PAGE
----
I’m driving slowly along the street, looking carefully at the shop names while also dodging haphazardly parked cars and wayward pedestrians darting out in front of me.
Suddenly my destination is there, on the right, and I am a little astounded that it actually exists.
I park across the street and get out of the car, heart pounding, already feeling a little ashamed of myself. My face reddens a little as I walk towards the shop. I feel as if all eyes are on me, aware of what I am up to.
The door is open and I enter, my eyes darting around quickly until I spot what I am here for. The man who works there gives me a small smile. He knows.
I walk quickly, head down, towards the little room in the back of the shop with the sign above the door.
Entry is restricted to non-Muslims only.
I am here to do what is haraam (forbidden) for most in this country.
I am here to buy pork.
I don’t know why I feel slightly ashamed. I am not Muslim so of course I am allowed to buy and eat pork in Oman.
I didn’t feel this way when I drank alcohol in Oman for the first time, but perhaps that was because it was less than a week after I’d arrived and I was at a fancy hotel with others who were doing the same.
But something is different today. It might be the neighbourhood the shop is in, crowded and full of locals scurrying this way and that. Perhaps it’s the way the tiny room with its two big freezers is isolated from the rest of the shop. Maybe it’s because the freezers are full of literally every single part of the pig, making me feel as if I am cheating by just buying my ribs and bacon. I should be eating all of it.
Or perhaps it’s because after the man puts my purchases in the bag, he then actually heat seals it so the cashier outside can be sure of not touching any of the illicit product. Muslims believe that pigs are dirty, filthy creatures (and, well, they are, but they’re also delicious) so by eating them maybe I am also considered dirty and disgusting.
I pay and dart out of the shop, quickly stashing the frozen meat out of sight in the cooler in my car.
I go from here to the Korean food shop nearby, where I am pleasantly surprised to find pork dumplings in the freezer, ready for me to take home. My Korean reading skills are a little rusty, so I read the label three times, just to be sure. Yes, these dumplings contain pork.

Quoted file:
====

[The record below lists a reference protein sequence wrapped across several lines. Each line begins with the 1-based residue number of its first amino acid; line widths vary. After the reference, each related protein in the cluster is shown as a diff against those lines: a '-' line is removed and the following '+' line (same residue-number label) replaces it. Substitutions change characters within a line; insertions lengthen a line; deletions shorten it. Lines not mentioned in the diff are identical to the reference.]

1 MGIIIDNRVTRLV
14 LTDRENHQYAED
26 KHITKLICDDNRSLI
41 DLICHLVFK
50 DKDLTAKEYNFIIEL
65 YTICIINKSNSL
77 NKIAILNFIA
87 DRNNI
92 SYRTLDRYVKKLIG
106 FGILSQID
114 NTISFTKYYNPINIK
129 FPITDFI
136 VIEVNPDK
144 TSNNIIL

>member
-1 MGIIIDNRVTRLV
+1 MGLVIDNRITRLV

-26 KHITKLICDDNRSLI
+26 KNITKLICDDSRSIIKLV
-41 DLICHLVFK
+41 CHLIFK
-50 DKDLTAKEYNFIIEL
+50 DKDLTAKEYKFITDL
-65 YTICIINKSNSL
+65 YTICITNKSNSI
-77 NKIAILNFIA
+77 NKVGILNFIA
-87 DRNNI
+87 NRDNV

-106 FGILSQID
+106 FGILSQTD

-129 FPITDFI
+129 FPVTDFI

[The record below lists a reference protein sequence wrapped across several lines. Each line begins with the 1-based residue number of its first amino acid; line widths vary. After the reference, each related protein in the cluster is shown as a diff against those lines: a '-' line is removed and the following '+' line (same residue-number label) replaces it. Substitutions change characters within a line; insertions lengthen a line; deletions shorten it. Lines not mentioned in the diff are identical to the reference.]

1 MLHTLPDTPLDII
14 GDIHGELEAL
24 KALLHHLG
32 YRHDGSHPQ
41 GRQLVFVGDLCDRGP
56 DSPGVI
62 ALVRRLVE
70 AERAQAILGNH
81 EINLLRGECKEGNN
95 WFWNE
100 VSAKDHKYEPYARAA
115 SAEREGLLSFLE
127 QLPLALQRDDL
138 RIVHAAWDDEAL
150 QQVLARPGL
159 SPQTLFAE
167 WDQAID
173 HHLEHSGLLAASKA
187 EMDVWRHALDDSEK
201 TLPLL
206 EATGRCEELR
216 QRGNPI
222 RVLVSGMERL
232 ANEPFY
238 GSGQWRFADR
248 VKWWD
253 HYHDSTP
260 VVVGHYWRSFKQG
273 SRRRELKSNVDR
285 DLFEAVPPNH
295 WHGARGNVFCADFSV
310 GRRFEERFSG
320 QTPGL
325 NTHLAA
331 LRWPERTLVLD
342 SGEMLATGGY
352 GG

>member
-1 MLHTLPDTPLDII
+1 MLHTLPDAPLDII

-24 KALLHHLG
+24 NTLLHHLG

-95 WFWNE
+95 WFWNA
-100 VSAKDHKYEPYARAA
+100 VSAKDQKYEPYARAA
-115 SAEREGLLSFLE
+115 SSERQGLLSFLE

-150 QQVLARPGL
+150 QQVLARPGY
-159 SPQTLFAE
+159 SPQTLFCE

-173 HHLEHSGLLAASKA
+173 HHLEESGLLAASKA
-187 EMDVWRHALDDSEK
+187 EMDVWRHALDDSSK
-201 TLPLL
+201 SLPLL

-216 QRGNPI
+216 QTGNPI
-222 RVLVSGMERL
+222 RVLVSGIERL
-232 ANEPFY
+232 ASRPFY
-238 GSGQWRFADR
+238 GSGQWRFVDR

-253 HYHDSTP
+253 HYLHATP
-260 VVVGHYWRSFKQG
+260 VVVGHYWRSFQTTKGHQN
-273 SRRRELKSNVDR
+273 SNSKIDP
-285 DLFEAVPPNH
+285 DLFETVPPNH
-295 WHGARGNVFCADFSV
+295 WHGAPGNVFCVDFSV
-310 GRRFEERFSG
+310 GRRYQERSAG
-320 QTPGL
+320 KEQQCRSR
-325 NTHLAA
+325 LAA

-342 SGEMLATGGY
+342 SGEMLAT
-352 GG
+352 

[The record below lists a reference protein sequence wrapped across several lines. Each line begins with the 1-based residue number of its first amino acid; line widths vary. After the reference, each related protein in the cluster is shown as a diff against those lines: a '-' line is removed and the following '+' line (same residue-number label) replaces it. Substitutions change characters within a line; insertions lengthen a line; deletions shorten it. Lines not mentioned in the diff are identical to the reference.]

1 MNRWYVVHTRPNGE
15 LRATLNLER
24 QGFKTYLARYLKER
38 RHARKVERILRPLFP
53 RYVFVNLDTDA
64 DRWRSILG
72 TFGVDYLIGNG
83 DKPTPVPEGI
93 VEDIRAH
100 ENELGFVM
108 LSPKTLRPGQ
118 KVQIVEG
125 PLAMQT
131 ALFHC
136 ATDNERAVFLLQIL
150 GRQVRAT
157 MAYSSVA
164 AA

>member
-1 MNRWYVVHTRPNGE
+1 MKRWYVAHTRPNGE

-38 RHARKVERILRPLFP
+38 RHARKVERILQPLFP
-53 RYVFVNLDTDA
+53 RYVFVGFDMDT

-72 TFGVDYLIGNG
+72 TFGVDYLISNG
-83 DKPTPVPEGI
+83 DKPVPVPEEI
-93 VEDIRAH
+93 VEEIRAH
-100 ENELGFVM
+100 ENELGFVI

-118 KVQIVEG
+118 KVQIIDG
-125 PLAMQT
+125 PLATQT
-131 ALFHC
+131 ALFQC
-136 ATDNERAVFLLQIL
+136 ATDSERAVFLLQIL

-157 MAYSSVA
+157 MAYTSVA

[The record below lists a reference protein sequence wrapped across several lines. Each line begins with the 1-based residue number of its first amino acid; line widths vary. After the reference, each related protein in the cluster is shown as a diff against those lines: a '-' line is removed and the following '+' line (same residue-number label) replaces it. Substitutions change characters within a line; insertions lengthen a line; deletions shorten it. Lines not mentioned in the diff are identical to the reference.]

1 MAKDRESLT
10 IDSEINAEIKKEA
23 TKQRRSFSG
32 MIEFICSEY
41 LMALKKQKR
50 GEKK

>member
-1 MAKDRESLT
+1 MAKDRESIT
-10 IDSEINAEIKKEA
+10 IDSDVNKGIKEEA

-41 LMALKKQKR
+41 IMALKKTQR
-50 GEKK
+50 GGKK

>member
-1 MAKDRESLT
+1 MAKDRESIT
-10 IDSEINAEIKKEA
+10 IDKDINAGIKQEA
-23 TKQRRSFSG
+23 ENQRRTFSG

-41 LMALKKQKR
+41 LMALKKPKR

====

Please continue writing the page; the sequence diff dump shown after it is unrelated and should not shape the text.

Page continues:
I suspect for a moment that the shop owners are taking advantage of the fact that the ingredients are listed in Korean, so nobody will know they are pork. My overtired mind wonders momentarily what would happen if they got caught selling such a thing. But selling pork is not illegal in Oman.
It occurs to me that if they can sell pork dumplings, the Korean restaurant here in Sohar could serve pork, as is so common in Korea itself. Then I remember.
For a restaurant to be allowed to serve pork in Oman, it must have a completely separate area for the storage and preparation of all pork products; in essence, it must have a second kitchen. What restaurant can afford to do that?
The young man working in the Korean store is Bangladeshi, and having been here much longer than I, he does not flinch at my pork dumpling purchase. So why do I feel that what I am doing is wrong?
Is it just that I’ve gotten used to not having it? Is it that I know it is haraam for most people around me? Am I just too new here, not yet accustomed to ignoring Islamic rules in order to do what I want? Am I overly culturally sensitive?
I don’t know the answers. Yes, I felt slight shame at buying pork, although I strongly suspect that actually no one cares. Maybe by next time I’ll have gotten used to the idea.
What I do know is that those ribs are going to be mighty tasty.
Have you ever done the ‘forbidden’ thing when you were visiting a country and felt bad about it, even if it was perfectly legal for you?
You may have noticed that I’ve been a little slack with this blog lately, but I plan on changing that with snippets of my everyday (and not so everyday) life here in Oman, a little more regularly. If you enjoyed this one, watch for more!
Oh, and if you’re in Oman and you want to know where I got the pork, here’s a link to the blog post that pointed me to it, with a little help from Google maps before I went. If you’re having trouble, just ask me! And for more fun, here’s a link to the Korean food store too. Scroll down for a map.
Did you enjoy this post? Feel free to pin it!